Mary Shelley was born to William Godwin, political philosopher, and Mary Wollstonecraft, philospher and feminist, who died shortly after giving birth to her. She conducted an affair with poet, Percy Shelley, and they later married, in 1816, following the suicide of his wife. It was that same year, whilst in Switzerland with Lord Byron (poet), John William Polidori (creator of vampire genre) and Claire Clairemont (Mary's stepsister), that Mary Shelley literally dreamt the idea of Frankenstein. She died from a brain tumour ages 53.

I read this book expecting thunder bolts and lightning, nuts and bolts, forgetting that was all Hollywood's input. Forget the rumours of its authorship. Frankenstein is a brilliant Gothic, horror romance. There is a monster. Yes, he kills. However, there is a point where you empathise with the creature. He's alone in the woods and learns language by listening and observing a family who live there. He does kind, unseen deeds to help them. In a bid to be accepted be confronts the blind resident, of course it doesn't turn out how he thinks.

It's sad too, that he has no name, though Hollywood insist on Frankenstein. Tut!

It goes to show. Read the book before you see the film versions. Create your own images.


Friday, 22 March 2013

HELLO The Classic Club - Animal Farm

The Classics Spin. Another re-read from my childhood. I read the book without knowing the symbolism behind the animals on the farm. Back then, I thought it was a story about disgruntled animals who'd had enough of the farmer controlling their lives.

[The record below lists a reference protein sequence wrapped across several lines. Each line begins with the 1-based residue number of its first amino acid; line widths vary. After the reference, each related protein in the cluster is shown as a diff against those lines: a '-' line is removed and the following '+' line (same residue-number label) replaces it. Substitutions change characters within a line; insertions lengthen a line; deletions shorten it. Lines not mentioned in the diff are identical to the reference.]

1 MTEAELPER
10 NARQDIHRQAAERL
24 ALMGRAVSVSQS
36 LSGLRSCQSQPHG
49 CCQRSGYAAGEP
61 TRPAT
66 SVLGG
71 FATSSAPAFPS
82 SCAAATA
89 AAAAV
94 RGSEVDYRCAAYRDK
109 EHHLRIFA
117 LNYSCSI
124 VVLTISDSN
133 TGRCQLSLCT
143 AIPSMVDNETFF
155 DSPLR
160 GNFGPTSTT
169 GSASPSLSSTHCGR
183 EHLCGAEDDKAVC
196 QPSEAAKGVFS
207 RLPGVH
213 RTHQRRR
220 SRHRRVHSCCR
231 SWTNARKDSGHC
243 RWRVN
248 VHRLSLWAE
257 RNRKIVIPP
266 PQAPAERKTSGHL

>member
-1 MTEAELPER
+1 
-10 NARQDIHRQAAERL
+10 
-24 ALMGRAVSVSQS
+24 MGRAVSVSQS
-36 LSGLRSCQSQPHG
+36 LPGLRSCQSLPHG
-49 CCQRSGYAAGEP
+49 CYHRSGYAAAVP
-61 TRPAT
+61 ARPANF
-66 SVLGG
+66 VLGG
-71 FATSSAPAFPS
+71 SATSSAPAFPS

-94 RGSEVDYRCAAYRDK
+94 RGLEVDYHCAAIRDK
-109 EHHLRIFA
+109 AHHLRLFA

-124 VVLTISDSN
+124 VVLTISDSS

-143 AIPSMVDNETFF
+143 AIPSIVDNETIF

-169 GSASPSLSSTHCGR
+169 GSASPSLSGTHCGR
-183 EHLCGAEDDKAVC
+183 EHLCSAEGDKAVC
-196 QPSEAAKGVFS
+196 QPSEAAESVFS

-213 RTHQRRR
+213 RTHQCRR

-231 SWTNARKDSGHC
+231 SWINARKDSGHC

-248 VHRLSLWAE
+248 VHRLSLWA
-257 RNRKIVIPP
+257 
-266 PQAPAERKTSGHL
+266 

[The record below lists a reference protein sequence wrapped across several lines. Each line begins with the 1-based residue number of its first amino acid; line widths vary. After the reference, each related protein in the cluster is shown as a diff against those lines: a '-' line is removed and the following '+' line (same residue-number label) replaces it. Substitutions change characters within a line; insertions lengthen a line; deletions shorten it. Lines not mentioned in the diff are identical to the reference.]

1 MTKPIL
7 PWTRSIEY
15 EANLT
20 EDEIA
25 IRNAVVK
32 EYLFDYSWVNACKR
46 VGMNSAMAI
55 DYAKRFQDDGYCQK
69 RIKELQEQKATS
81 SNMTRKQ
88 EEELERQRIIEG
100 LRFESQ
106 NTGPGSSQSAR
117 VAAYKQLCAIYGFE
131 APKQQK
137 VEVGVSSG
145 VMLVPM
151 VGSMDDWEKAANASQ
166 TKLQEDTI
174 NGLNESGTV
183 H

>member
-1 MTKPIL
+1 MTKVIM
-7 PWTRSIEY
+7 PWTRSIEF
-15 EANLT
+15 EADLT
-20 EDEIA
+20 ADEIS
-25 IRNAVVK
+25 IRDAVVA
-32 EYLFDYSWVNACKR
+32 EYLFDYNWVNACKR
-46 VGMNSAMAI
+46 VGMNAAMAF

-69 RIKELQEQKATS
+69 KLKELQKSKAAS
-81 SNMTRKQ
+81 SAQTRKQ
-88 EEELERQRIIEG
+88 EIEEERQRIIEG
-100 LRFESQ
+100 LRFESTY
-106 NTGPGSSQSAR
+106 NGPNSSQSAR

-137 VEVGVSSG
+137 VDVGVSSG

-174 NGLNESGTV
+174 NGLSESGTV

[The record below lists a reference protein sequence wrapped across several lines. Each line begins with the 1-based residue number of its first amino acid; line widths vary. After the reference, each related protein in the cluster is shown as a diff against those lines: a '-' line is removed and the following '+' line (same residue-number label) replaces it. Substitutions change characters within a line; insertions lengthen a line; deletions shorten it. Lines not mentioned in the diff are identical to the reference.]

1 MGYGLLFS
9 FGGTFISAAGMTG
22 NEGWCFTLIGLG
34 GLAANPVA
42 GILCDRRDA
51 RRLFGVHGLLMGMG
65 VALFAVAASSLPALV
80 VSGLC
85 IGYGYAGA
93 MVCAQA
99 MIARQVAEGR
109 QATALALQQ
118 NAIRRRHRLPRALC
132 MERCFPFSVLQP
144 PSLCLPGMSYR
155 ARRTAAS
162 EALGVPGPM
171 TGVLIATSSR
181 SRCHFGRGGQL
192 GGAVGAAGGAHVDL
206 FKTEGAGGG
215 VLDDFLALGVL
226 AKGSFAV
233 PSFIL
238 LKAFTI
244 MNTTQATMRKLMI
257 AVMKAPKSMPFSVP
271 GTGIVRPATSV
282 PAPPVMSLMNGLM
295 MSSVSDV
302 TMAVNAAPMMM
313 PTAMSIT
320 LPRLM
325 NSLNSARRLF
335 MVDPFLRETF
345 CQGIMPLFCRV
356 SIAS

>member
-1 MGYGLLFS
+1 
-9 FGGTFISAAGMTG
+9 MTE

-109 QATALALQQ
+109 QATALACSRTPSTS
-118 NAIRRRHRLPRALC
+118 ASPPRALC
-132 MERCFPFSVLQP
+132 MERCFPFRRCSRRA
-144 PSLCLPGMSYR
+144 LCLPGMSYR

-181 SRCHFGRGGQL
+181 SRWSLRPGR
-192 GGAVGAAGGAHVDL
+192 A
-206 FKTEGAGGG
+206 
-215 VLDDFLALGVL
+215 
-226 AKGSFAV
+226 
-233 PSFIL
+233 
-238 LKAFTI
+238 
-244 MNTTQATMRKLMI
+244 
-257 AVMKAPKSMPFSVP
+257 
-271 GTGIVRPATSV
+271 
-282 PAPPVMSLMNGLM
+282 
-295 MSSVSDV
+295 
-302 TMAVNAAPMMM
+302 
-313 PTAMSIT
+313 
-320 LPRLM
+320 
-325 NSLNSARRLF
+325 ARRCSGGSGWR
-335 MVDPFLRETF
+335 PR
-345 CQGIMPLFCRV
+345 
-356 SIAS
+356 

ORIGINAL COVER
Animal Farm was first published in 1945 with the sub-title: A Fairy Story, which was later dropped. It is a satire capturing the Russian Revolution of 1917 and Stalinism by way of symbolism. For example, the Old Major, the prize boar and leader of the animals, represents a combination of Marx and Lenin. When he dies, Napoleon and Snowball, two opposing pigs take the rule. They represent Lenin and Trotsky respectively. Other animals play out human characteristics.






ERIC ARTHUR BLAIR
BETTER KNOWN AS
GEORGE ORWELL
23/06/1903 - 21/01/1950
As a child, George dreamed of becoming a writer, hoping to write a book like H.G.Well's A Modern Utopia. Other literary connections occur at Eton where he was taught French, briefly, by Aldous Huxley.

His family suggested sending him to India, where he was born, and where he enrolled in the Indian Imperial Police. He also worked in Burma, but became sick and returned home in 1927, to pursue writing.

Did I enjoy it second time round. Yes, I did. I can read the book with it's multi layers and appreciate what Orwell was portraying in his allegory. And I guess you can call it a fairy tale. I don't know why he did or why the title was dropped, but fairy tales, too, use symbolism to get their story across. I do that in my own writing.